• DISCLAIMER: THE FOLLOWING "Cost of Freedom Recap" CONTAINS STRONG OPINIONS WHICH ARE NOT A REFLECTION OF THE OPINIONS OF FOX NEWS AND SHOULD NOT BE RELIED UPON AS INVESTMENT ADVICE WHEN MAKING PERSONAL INVESTMENT DECISIONS. IT IS FOX NEWS' POLICY THAT CONTRIBUTORS DISCLOSE POSITIONS THEY HOLD IN STOCKS THEY DISCUSS, THOUGH POSITIONS MAY CHANGE. READERS OF "Cost of Freedom Recap" MUST TAKE RESPONSIBILITY FOR THEIR OWN INVESTMENT DECISIONS.

    Bulls & Bears

    This week, Brenda Buttner was joined by Gary B. Smith, Tobin Smith, Eric Bolling, Jonas Max Ferris and Caroline Heldman.

    Battle Raging Over Tax Hikes as Job Worries Mount

    Eric Bolling, Fox Business Network: Congress has to extend the tax cuts. If they don't, we'd see the total destruction of the job market. The Bush tax cuts were tremendously beneficial to small businesses. If you're a small business, be it under or over $250,000, it looks like you're going to see your taxes going up. If that happens, and businesses lose that money, do you think they're going to hire people? Instead of looking to expand your business or make new investments, you're looking at how much your taxes are going to get hiked. There's just no incentive to take on new hires or invest more in your business.

    Caroline Heldman, Ph.D., Occidental College Professor: Letting the Bush tax cuts expire for income over $250,000 a year only affects two percent of small businesses. And President Obama is planning to provide relief to those small businesses to ease the burden. The number of actual number of Americans who'll be affected by letting the tax cuts expire for the wealthy is an extremely small number of people. It's not like we've seen an incredible expansion of jobs and economic growth as a result of these Bush tax cuts. Letting them expire, at least for the wealthy, is essential if we plan to get our deficits under control.

    Tobin Smith, NBT Media: Of the total number of small businesses in the United States, about 70 percent of them are owned by people who report their income tax as a sub-S corporation. Those small businesses, depending on how much money they make, could be faced with a considerably higher tax burden. Let's not forget that about 5-8 percent of Americans pay 70 percent of the taxes. So these tax hikes would provide disproportionate levels of pain. But what'll be even worse for the economy is the hike in the capital gains rate. I think we'll see a lot of companies selling off stocks as they try to take in gains before the hike goes into effect.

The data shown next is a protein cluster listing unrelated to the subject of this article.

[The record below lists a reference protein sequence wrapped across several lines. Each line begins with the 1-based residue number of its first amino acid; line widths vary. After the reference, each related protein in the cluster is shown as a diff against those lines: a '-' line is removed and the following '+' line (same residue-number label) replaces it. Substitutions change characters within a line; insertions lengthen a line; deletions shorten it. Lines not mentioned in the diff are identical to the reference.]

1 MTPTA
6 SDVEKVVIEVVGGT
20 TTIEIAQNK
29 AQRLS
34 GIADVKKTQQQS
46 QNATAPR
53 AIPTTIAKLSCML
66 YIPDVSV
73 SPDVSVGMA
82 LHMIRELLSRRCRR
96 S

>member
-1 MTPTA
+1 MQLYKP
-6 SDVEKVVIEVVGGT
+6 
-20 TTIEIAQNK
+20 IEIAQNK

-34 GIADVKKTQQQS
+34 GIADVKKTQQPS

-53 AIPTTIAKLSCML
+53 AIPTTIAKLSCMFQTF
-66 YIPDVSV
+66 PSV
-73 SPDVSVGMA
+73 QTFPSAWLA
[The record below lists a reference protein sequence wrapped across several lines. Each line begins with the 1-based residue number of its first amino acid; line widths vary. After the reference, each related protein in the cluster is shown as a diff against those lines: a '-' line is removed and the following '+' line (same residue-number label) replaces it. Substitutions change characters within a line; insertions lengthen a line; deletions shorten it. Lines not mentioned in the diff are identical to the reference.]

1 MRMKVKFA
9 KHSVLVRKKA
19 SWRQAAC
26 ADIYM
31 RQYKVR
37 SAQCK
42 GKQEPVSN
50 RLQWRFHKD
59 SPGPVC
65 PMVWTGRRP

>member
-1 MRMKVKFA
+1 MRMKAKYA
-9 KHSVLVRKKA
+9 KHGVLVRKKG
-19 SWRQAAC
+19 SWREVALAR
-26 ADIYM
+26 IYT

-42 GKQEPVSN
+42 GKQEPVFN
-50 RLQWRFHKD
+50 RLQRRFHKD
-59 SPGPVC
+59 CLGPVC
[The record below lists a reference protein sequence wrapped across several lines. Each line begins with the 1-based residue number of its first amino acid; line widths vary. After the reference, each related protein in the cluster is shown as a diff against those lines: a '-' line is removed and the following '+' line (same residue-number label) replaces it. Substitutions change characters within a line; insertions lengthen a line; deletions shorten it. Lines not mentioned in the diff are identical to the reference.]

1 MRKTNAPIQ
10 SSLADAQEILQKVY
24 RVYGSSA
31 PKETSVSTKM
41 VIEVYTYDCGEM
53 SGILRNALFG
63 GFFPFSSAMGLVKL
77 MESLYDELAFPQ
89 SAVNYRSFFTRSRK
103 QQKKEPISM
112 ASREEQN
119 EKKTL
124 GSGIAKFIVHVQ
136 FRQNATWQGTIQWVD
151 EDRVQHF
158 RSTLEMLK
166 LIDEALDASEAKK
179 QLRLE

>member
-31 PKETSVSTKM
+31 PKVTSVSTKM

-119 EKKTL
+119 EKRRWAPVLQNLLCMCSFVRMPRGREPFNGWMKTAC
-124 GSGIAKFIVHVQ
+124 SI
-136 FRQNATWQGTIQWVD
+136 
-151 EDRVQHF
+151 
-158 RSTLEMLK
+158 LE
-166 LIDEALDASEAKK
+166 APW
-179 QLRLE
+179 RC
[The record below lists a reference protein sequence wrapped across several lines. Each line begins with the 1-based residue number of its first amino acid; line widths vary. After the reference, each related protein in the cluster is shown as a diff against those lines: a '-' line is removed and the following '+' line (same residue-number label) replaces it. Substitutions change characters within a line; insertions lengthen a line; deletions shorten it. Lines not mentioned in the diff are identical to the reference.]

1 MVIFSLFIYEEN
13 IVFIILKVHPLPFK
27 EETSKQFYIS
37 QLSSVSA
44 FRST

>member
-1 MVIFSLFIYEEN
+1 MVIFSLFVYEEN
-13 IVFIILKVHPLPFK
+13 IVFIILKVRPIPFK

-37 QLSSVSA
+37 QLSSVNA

Jonas Max Ferris, Maxfunds.com: This will be one of the biggest tax hikes in history because it's one of the biggest tax cuts getting reversed. I think we're mixing up the debate here though. There's the argument that tax cuts for the wealthy should expire, and then there's the increasing likelihood that the Bush tax cuts that benefited a lot of people earning less than $250,000 will expire too. This will affect a large percentage of taxpayers. Though there could be a benefit to this. The country is going down a long path to ruin because of our inability to cut spending. This makes foreign investors and other markets nervous. But raising taxes shows we're willing to get our fiscal house in order, and in turn, brings stronger confidence in our economy long-term.

    Gary B. Smith, TheChartman.com: This administration seems to be tone deaf on what people really want and think. And it seems incapable of looking back in history to see what has happened when we raised taxes versus when we lowered taxes. We have evidence of this almost in reverse. The Reagan tax cuts took effect in January 1983. Up until then, economic activity was at a standstill. When the tax cuts were announced, GDP growth took off at over 5 percent and 7.5 percent in 1984. And of course in the fifteen years after those tax cuts were enacted, we saw the greatest period of economic growth our economy has ever seen. If we let the Bush tax cuts expire, there'll be hell to pay economically.

    Financial Reform Giving Unions More Power in Boardrooms

    Gary B. Smith: Unions are effectively a cartel. Unions control labor supply in order to jack up prices. They're extremely effective at that, and union employees make, on average, roughly 5 percent to 10 percent more than non-union workers. But look at, for example, union jobs in the manufacturing sector. They've obviously gone down considerably. And they've destroyed the auto industry, airline industry, etc. Employing union workers is like having a big tax on business, and it's something we just don't need.